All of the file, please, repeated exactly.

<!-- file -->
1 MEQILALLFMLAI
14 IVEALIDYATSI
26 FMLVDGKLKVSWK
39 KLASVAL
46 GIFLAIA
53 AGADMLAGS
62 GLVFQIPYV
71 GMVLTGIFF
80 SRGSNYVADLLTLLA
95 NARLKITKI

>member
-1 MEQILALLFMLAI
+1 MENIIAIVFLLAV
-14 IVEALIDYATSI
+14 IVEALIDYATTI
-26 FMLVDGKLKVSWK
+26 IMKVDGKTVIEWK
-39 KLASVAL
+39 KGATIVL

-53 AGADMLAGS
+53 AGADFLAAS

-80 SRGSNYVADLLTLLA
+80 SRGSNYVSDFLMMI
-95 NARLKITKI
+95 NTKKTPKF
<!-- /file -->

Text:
1 MEQILALLFMLAI
14 IVEALIDYATSI
26 FMLVDGKLKVSWK
39 KLASVAL
46 GIFLAIA
53 AGADMLAGS
62 GLVFQIPYV
71 GMVLTGIFF
80 SRGSNYVADLLTLLA
95 NARLKITKI

>member
-1 MEQILALLFMLAI
+1 MENIIAIVFLLAV
-14 IVEALIDYATSI
+14 IVEALIDYATTI
-26 FMLVDGKLKVSWK
+26 IMKVDGKTVIEWK
-39 KLASVAL
+39 KGATIVL

-53 AGADMLAGS
+53 AGADFLAAS

-80 SRGSNYVADLLTLLA
+80 SRGSNYVSDFLMMI
-95 NARLKITKI
+95 NTKKTPKF